Fit or fat is the title of an interesting little book by Covert Bailey, a well-known fitness expert. In it he tells us that we have a choice – to be fit (healthy; able to do physical activities) or to be fat.
If Bailey is right, too many people in the U.S. seem to be making the wrong choice. The U.S. Centers for Disease Control (CDC) tells us that the U.S. has a problem – too many of us are obese, which means having too much fat. Some fat is natural and necessary. But obese people have so much fat that it is not healthy. As a result they have less energy, they get sick more often, and they don’t live as long as people who are fit. The CDC reports that about 35% of U.S. adults and 17% of children are obese.
Eating better can help solve the problem. But, according to Bailey, “the ultimate (main or most important) cure for obesity is exercise.” It’s even more important than what we eat. He explains that obesity goes down as we grow our muscles and increase the muscle enzymes (chemicals that help our bodies work or operate) that burn up the fat. And to do that, we need regular exercise. “The choice is for fitness or fatness,” he writes, “to exercise or not to exercise.”
The question is what kind of exercise and how much. Many experts have said that we need at least 150 minutes of aerobic exercise a week – 30 minutes a day for five days. Aerobic exercise includes activities like jogging (gentle running), running, swimming, cycling, and walking. It’s exercise that is hard enough to make our hearts beat faster, our breathing to get heavier (require more effort), and to cause us to sweat (our skin to become damp or wet). But it’s easy enough to do for a long period of time.
Unfortunately, a recent New York Times article reports that 80% of the people in the U.S. do not get this kind of exercise. Many don’t do it because of the time it requires. As a result, some scientists have been trying to discover if smaller amounts of exercise will provide similar benefits.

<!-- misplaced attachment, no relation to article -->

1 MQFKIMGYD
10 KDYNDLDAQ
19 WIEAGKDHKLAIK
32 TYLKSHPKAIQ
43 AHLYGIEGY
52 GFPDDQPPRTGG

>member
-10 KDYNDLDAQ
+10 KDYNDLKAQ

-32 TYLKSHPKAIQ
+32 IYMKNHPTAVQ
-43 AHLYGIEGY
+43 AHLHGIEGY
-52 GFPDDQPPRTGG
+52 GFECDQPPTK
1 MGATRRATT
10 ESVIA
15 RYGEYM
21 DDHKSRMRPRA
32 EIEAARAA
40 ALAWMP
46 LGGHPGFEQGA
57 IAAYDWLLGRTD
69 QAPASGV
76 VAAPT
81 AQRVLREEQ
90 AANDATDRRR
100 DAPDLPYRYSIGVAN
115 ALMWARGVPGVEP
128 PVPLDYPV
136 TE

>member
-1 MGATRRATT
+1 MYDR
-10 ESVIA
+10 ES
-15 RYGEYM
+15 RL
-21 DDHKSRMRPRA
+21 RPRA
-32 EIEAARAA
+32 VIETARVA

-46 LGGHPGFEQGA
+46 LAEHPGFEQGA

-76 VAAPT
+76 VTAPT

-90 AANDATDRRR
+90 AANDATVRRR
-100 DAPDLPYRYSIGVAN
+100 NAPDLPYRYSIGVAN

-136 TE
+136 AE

The answer seems to be “yes”. This spring, at the annual (yearly) meeting of the American College of Sports Medicine, many people who attended the meeting agreed that a few minutes of hard exercise is enough to help people become more healthy or fit, if it’s the right kind of exercise.
One study suggests that 30 seconds of “all-out (as fast as you can) pedaling” of a stationary bicycle “followed by a brief rest, repeated five or six times” led to similar results as 90 to 120 minutes of aerobic bike riding. Other studies seem to show that only “16 to 30 minutes per week…of highly intense (requiring a lot of effort) exercise also improves certain markers (indicators) of health….” High-intensity exercise seems to be effective and takes less time, but it is very hard work.
If you’d like to see an example of a seven-minute high-intensity workout you can do at home without any special equipment, check out (look at) this article from The New York Times Magazine.
One of the scientists said that high-intensity exercise “may not be the ideal (best) form of exercise for everyone. And we have a lot more science (research) to do.” But he added, “I’m 45, with a family, and very busy. So…this is how I work out (exercise) now.”
I prefer aerobic exercise, partly because I enjoy it. I ride bike for 30 minutes four or five days a week and for about two hours on Saturday or Sunday. Do you exercise regularly? Which would you prefer – aerobic or high-intensity exercise?
~ Warren Ediger – English coach/tutor and creator of Successful English, where you can find clear explanations and practical suggestions for better English.
Photo courtesy of Wikipedia Commons.